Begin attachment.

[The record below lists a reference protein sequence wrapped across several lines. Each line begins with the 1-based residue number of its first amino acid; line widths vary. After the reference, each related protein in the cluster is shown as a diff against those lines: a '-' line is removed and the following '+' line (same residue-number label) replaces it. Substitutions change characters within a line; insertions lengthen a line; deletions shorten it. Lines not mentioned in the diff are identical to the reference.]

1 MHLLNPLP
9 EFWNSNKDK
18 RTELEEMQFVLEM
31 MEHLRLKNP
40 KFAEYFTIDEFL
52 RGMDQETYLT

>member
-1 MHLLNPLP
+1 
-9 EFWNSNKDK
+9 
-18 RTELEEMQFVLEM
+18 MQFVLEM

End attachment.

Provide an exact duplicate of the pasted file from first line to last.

[The record below lists a reference protein sequence wrapped across several lines. Each line begins with the 1-based residue number of its first amino acid; line widths vary. After the reference, each related protein in the cluster is shown as a diff against those lines: a '-' line is removed and the following '+' line (same residue-number label) replaces it. Substitutions change characters within a line; insertions lengthen a line; deletions shorten it. Lines not mentioned in the diff are identical to the reference.]

1 MHLLNPLP
9 EFWNSNKDK
18 RTELEEMQFVLEM
31 MEHLRLKNP
40 KFAEYFTIDEFL
52 RGMDQETYLT

>member
-1 MHLLNPLP
+1 
-9 EFWNSNKDK
+9 
-18 RTELEEMQFVLEM
+18 MQFVLEM